That said, there are a number of crimes that typically occur on college campuses. They include:

  • Property Crimes. Things get stolen on campus – from dorm rooms, classrooms, the library, the student center, locker rooms, parking lots, and elsewhere. New Jersey has a number of laws that apply to property crimes at various levels.
  • Alcohol Offenses. New Jersey's drinking age is 21, and underage students caught with alcohol on campus can be prosecuted just as they can be off-campus.
  • Drug Offenses. While New Jersey has largely legalized marijuana, it remains illegal for those under 21. And schools almost universally prohibit marijuana possession or use on campus. In addition, there are many other drugs that remain illegal, and can result in a student being arrested for on-campus or off-campus possession. Criminal charges can be serious, as can school discipline for drug-related misconduct.
  • False Identification. It's a fact that many students have and try to use fake IDs, usually to buy alcohol or get into places that are restricted to ages 21 and over. In New Jersey, simply having a fake ID – even if you don't use it – can be grounds for prosecution. Many schools also separately prohibit fake IDs.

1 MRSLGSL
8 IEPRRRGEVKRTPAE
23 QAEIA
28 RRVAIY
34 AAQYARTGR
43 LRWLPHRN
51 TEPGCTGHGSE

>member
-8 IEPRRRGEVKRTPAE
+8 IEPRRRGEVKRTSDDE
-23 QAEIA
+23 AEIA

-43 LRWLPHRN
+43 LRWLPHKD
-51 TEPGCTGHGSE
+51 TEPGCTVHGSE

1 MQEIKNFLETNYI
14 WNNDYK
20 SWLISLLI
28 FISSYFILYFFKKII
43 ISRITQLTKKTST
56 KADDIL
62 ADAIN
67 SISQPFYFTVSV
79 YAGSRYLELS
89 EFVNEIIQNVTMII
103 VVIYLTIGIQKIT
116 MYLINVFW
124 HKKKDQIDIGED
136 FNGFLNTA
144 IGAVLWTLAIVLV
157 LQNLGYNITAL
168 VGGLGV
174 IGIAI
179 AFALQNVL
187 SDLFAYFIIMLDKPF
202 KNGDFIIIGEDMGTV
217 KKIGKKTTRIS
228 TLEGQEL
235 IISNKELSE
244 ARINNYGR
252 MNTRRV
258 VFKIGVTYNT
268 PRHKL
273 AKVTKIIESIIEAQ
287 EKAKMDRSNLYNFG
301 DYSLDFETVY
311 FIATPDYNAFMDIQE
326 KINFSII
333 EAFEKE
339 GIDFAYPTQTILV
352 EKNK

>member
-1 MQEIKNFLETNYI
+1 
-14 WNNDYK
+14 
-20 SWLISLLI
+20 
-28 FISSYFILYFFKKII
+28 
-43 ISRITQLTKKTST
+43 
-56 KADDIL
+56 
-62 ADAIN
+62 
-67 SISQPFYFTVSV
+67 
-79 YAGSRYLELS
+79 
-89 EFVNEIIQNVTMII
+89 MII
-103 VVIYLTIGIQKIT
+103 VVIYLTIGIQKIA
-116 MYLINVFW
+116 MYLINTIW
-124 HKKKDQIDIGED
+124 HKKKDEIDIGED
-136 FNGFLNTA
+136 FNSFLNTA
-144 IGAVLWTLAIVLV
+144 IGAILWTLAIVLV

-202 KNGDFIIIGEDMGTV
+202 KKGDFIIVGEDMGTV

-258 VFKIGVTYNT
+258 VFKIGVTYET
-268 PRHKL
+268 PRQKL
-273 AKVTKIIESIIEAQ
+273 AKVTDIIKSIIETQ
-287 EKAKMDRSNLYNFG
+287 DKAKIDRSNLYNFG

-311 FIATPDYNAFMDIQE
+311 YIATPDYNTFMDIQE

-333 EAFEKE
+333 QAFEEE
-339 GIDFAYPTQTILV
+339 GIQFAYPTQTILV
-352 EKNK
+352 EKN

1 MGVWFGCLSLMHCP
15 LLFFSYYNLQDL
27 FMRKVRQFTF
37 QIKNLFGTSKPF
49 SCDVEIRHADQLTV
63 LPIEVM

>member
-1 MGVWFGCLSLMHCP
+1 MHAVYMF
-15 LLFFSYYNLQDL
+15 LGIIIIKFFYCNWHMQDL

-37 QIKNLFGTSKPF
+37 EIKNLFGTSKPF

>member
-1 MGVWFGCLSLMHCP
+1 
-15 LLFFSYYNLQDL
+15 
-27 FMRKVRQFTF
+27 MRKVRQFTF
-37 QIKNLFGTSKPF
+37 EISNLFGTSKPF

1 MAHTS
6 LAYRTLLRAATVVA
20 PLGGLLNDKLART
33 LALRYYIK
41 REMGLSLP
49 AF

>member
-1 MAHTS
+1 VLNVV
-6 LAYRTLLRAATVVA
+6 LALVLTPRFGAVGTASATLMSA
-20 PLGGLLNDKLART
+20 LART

• Criminal Mischief. This is a type of crime that can be charged in a wide range of cases, including ones involving vandalism or graffiti. Depending on the severity of the behavior, penalties can include up to 5 years of jail time and a fine of up to $15,000. If the charge is graffiti, the defendant can be required to pay to have the defaced property restored and can also be required to provide 20 days or more community service.
  • Disorderly Conduct. As another broad type of crime, you can be charged with disorderly conduct for a number of different reasons, including making too much noise at the wrong time and place or getting into a scuffle or fight. In most cases, it won't result in jail time, but it could last up to 30 days. In many cases, penalties are suspended, provided the defendant stays out of trouble for a certain period of time. But if you're convicted, you'll still have a record. And even an arrest with no conviction can result in your school bringing disciplinary proceedings against you.
  • Harassment. Students can be charged with harassment if they repeatedly contact someone in a way that causes or is likely to cause “annoyance and alarm.” This is also an area that schools will often regulate against, with school discipline happening even when the student isn't charged with a crime.